Books: Madame Tussaud


Madam Tussaud

Exclusive interview with novelist Michelle Moran and a review of her new novel about Madam Tussaud’s life *** 3 stars

By Gabrielle Pantera

HOLLYWOOD, CA (Gosh!TV) 3/24/2011 – “My interest in Marie Tussaud began on my very first trip to London,” says Madam Tussaud author Michelle Moran. “Like thousands of tourists before me, I’d decided I wanted to visit the famous wax museum, Madame Tussauds. At the time, I knew almost nothing about the woman behind the name, but as I passed through the exhibition, I began to piece together what would ultimately prove to be a fascinating story.”

Michelle Moran’s fourth book is about Madame Marie Tussaud, and the story starts just before the  French revolution. Tussaud and her family consider themselves survivalists. And work both sides of the revolution to survive the war. Will Marie survive or will her only legacy be her wax figures?

Most of the story is set during the French Revolution and the fairly graphic descriptions of the beheadings, storming of the Bastille, and Robespierre’s obsession with those who have betrayed him and his quest for the revolution. Moran blends the horrors of the revolution, Marie’s work obsession and romance along with her family loyalty to give you a compelling story. Moran makes Marie Antoinette and the whole Royal family real and multi-dimensional.

“In the first wax tableau I came across, Marie Tussaud had modeled Queen Marie Antoinette with her husband and children,” says Moran. “They looked young and happy, dressed in lavish court gowns and silk culottes. In another tableau, the mistress of King Louis XV lay sprawled on a couch, her blonde hair tumbling down her shoulders. Clearly, Marie Tussaud had been interested in modeling the celebrities of her day. Some she would have sculpted from memory, while many she would have met and modeled in person. Marie’s art had obviously gained her access to some of the highest circles in French society.”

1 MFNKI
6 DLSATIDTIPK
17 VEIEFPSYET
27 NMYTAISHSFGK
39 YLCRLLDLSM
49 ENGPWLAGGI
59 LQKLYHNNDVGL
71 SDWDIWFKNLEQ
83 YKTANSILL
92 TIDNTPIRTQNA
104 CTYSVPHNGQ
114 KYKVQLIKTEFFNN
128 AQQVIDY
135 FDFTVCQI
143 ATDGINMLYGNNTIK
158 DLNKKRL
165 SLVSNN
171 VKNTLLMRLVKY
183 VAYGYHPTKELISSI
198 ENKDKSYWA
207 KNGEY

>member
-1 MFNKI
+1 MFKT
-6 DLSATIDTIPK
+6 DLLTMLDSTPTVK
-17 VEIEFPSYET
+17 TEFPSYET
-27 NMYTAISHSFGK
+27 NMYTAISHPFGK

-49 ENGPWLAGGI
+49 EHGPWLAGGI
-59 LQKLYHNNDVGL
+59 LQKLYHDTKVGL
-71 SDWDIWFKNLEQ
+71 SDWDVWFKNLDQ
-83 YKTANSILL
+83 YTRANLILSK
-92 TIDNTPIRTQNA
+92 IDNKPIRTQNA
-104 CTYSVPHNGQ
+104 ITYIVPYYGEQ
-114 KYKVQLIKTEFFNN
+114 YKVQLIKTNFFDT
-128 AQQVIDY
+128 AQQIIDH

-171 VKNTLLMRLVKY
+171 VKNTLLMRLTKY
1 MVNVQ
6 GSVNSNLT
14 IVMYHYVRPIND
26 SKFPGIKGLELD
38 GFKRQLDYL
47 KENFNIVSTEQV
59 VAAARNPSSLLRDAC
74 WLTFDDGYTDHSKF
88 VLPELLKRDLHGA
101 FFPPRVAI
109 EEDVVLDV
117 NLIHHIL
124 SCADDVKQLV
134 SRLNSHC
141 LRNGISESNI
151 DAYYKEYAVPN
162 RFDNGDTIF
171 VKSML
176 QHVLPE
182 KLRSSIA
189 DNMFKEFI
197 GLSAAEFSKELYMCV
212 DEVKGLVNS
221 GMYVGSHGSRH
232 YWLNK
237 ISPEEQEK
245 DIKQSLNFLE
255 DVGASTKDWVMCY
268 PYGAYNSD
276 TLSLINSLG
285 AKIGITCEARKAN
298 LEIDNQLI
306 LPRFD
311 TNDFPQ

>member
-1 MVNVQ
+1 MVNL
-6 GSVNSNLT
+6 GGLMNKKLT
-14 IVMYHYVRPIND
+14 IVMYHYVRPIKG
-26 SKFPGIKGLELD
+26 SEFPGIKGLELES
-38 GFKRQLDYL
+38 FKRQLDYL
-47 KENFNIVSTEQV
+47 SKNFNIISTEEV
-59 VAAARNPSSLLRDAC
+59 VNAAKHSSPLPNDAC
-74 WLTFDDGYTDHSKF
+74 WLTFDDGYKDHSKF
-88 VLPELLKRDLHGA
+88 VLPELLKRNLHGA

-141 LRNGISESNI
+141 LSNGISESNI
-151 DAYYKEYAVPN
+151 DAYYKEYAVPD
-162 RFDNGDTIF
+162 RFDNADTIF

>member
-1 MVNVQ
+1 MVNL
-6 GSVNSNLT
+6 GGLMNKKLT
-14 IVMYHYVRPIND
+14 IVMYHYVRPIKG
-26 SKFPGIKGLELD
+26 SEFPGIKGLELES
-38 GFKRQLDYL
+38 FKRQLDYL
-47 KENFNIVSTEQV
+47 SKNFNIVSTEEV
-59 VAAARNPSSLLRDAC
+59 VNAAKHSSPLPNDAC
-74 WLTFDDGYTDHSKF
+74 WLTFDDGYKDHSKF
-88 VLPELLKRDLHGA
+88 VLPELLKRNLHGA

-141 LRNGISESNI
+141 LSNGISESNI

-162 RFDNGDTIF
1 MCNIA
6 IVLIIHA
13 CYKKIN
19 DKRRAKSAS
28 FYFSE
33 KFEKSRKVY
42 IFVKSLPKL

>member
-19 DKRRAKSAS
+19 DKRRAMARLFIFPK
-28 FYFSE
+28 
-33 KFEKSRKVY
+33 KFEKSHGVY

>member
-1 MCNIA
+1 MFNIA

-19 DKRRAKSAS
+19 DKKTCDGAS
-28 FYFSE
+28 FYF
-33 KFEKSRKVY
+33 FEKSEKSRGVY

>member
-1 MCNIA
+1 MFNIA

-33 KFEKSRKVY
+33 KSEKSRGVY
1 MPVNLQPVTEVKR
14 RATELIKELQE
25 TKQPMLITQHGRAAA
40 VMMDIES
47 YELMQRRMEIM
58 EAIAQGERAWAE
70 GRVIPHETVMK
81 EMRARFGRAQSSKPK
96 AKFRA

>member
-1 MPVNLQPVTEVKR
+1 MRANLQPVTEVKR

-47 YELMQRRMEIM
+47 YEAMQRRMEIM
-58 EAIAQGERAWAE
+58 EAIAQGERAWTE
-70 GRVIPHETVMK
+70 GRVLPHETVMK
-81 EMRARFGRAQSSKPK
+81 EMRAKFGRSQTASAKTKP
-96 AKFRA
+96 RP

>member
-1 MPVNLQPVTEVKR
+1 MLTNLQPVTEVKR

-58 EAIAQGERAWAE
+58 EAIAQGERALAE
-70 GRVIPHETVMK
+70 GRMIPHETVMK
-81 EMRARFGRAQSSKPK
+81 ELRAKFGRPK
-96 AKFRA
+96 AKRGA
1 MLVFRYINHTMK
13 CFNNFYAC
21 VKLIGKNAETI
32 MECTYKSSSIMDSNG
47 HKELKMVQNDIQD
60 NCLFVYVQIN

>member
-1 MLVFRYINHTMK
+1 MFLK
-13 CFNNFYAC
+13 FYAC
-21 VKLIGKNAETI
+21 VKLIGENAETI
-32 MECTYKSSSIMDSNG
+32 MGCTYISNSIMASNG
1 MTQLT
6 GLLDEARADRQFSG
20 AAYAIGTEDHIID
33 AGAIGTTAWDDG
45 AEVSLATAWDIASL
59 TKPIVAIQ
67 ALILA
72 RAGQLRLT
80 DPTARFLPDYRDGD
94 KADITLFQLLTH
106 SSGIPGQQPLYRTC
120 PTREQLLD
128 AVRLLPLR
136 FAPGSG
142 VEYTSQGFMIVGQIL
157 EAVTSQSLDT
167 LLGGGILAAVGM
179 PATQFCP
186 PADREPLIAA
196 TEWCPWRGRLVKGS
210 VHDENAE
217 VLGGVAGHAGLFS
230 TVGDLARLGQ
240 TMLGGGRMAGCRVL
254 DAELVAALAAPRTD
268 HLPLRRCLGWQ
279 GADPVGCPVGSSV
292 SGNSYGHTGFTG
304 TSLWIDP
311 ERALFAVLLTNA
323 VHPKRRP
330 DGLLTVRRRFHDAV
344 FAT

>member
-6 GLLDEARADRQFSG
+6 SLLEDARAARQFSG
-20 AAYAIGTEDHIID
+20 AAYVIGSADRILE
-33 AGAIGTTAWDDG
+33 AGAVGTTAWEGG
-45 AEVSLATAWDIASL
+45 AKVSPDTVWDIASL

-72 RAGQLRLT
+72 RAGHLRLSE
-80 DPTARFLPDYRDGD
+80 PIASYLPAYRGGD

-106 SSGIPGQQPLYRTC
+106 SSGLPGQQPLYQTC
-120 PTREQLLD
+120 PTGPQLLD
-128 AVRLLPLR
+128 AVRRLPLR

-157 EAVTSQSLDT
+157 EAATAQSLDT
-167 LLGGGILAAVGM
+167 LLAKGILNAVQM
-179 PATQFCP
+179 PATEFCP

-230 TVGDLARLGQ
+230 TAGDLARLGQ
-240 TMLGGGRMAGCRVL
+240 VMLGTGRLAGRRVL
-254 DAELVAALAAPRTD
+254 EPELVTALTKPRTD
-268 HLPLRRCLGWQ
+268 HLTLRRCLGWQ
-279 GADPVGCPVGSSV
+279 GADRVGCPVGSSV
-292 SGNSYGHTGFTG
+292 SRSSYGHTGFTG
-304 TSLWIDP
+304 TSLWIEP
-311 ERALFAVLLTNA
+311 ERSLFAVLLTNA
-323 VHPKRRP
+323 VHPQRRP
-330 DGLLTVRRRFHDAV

“But in a third tableau, a different part of Marie Tussaud’s life emerged,” says Moran. “Dressed in a black gown and dirtied apron, a young Marie could be seen holding up a lantern in the Madeleine Cemetery. The Revolution had begun, and she was searching through a pile of severed heads, all victims of Madame Guillotine. Immediately, I wanted to know what she was doing in that cemetery. Whose heads were they, and did she know those people? When I learned what Marie Tussaud went through during the French Revolution, who she’d met, where she’d gone, and what she’d seen, I knew I would someday tell her story.”

“I wanted authentic glass eyes to show at various readings so that readers could see the type of materials Madame Tussaud worked with in the 18th century,” says Moran. “When they arrived in the mail, the postman saw me open the package, I thought he was going to faint! They’re quite realistic.”

“I began with a trip to France, where nearly all of the novel takes place,” says Moran. “Once there, I tried to visit the locations Madame Tussaud herself would have seen. Some, such as the Bastille, no longer exist, but there are others, Versailles being the sublime example, where a great deal of 18th century life has been preserved.”

“After my trip, I did as much research as I could in libraries,” says Moran. “Finally, anything I couldn’t find in books I tried to discover through email conversations with some very generous French historians.”

“As for how the research for this book differed from the research for my Egypt books,  I’d say the biggest change was having more to work with in terms of resources,” says Moran. “The French Revolution is so well recorded, whereas digging into ancient Egypt is much more difficult.”

There has been some interest from Hollywood. “But, Hollywood dreams are often just that dreams,” says Morna.

“When the Madame Tussauds Hollywood Wax Museum discovered that I had written a book on Madame Tussaud, they offered to host my book launch,” says Moran. “It was a wonderful event, and something I’ll never forget.”

Dan Lazar at Writers House is Moran’s agent. “We were introduced by a mutual friend,” says Moran. “When I signed with him, I had already published three novels, so there wasn’t any lengthy querying process involved.”

Heather Lazare at Crown, an imprint of Random House, is Moran’s editor.

Moran was born in The San Fernando Valley in California  and she’s currently based in San Francisco. Her website is

Moran is currently working on her fifth book. It’s about the women who surrounded Napoleon Bonaparte. The title is EMPRESS JOSÉPHINE’S CROWN, and focuses on Napoleon’s second wife, young Marie-Louise, who came from Austria at eighteen years old.

“I really hope readers enjoy Madame Tussaud: A Novel of the French Revolution,” says Moran. “And I am always available to my readers for comments and questions. They can find me on my website, or even on Facebook.”

Madam Tussaud by Michelle Moran
Hardback, 464 pages, Publisher: Crown (February 15, 2011), Language: English ISBN: 9780307588654

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